A “concept document” (another name used is a “project charter”) authorizes a project. It is a document that helps to keep all participants on the same page about a project. You could think of it as an executive summary or overview of a proposed project. It should be concise (or the leaders won’t read it). A concept document includes the following key elements:

1. A short statement to identify the scope of the project


(i.e., to move from separate departments for credentialing and enrollment into a combined department).

2. Why the project is necessary.


This includes the business case for the project. In the scenario of standardizing privileges, the business case could include the information that currently there are 15 facilities within a health system, each with its own privileges (some of which are laundry lists, others are organized by categories, still other by core privileges), that many providers are privileged at multiple facilities within the health system – which requires that they apply separately for privileges, that disparate privileging criteria leads to a provider being eligible for the same privileges at some – but not all – facilities, etc.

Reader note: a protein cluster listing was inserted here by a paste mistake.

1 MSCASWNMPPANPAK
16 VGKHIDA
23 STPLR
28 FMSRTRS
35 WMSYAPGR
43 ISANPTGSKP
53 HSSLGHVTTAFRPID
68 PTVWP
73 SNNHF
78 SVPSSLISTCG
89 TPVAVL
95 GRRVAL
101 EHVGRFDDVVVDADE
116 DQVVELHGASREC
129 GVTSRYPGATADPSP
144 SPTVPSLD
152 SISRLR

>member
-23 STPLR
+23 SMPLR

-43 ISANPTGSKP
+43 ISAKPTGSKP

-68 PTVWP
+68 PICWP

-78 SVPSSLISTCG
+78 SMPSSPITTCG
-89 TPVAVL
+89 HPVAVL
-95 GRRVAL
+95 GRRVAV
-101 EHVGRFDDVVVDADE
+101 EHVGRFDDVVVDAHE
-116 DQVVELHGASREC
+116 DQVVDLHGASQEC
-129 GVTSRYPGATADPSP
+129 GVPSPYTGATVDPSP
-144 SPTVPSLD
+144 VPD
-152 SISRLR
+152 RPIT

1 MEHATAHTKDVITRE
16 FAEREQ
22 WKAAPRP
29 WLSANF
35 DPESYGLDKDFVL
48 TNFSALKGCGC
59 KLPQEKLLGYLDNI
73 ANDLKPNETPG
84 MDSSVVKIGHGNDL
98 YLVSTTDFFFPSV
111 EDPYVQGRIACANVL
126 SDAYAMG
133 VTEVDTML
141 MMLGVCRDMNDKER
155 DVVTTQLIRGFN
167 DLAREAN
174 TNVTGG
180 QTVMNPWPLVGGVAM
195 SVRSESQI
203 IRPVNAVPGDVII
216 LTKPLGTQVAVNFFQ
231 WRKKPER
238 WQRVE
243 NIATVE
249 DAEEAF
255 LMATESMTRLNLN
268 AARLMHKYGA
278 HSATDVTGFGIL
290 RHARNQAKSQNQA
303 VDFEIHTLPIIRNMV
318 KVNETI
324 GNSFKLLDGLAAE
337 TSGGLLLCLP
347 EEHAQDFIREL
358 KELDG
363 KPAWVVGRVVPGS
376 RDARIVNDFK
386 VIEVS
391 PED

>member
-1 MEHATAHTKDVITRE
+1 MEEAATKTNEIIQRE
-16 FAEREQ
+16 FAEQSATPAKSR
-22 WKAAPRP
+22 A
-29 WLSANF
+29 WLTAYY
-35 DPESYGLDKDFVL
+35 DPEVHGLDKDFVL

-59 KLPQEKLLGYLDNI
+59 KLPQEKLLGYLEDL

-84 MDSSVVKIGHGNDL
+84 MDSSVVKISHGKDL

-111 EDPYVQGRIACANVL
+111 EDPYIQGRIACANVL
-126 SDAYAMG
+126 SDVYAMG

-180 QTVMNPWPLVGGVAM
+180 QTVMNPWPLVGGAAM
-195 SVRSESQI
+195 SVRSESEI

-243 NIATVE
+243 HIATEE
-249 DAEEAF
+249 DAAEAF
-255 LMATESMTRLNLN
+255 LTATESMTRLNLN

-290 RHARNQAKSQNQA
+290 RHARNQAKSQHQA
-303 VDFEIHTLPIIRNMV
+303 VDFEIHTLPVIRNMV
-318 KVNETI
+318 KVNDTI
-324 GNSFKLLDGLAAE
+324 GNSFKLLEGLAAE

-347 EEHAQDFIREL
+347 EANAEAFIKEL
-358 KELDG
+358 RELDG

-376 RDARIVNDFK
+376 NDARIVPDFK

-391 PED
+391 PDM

3. The project outcome.


This provides what will be different when the project is concluded. Think of this as being the component of the document that – when the project hits some rough patches (which almost all projects do when big changes are being made) – participants can be reminded of the rewards/benefits that they seek to achieve via this project.

4. Project structure and approach.


This is where the project manager will be identified, the project sponsor(s), the description of the involvement of an oversight body/task force as well as the task force’s composition, roles and responsibilities, and relationship(s) within the organization. The bigger the footprint of the project, the more essential an oversight body becomes. For example – a privilege standardization project has a large footprint. All medical staff organizations are involved, in additional to the administrative and clinical staff who will support the project during and after the project is concluded. When this type of project is initiated, we believe it is critical to establish a privilege project task force. It is also critical to define the relationship of that task force within the current medical staff organizations – i.e., relationship to current credentials committees, medical staff executive committees, etc.